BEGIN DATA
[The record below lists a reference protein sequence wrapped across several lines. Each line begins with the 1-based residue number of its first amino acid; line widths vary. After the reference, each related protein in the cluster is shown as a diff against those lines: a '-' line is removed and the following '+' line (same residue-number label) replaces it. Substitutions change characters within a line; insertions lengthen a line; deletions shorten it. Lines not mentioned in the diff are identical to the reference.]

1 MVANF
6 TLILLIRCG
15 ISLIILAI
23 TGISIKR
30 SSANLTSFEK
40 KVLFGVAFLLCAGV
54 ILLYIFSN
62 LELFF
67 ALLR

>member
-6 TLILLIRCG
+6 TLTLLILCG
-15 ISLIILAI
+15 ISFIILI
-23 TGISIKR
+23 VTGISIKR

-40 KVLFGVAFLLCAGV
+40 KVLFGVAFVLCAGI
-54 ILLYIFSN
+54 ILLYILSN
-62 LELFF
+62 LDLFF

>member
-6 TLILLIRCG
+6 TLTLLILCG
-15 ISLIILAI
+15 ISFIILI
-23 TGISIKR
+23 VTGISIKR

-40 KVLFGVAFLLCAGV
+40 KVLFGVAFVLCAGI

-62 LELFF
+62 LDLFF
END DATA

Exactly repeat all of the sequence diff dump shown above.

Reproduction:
[The record below lists a reference protein sequence wrapped across several lines. Each line begins with the 1-based residue number of its first amino acid; line widths vary. After the reference, each related protein in the cluster is shown as a diff against those lines: a '-' line is removed and the following '+' line (same residue-number label) replaces it. Substitutions change characters within a line; insertions lengthen a line; deletions shorten it. Lines not mentioned in the diff are identical to the reference.]

1 MVANF
6 TLILLIRCG
15 ISLIILAI
23 TGISIKR
30 SSANLTSFEK
40 KVLFGVAFLLCAGV
54 ILLYIFSN
62 LELFF
67 ALLR

>member
-6 TLILLIRCG
+6 TLTLLILCG
-15 ISLIILAI
+15 ISFIILI
-23 TGISIKR
+23 VTGISIKR

-40 KVLFGVAFLLCAGV
+40 KVLFGVAFVLCAGI
-54 ILLYIFSN
+54 ILLYILSN
-62 LELFF
+62 LDLFF

>member
-6 TLILLIRCG
+6 TLTLLILCG
-15 ISLIILAI
+15 ISFIILI
-23 TGISIKR
+23 VTGISIKR

-40 KVLFGVAFLLCAGV
+40 KVLFGVAFVLCAGI

-62 LELFF
+62 LDLFF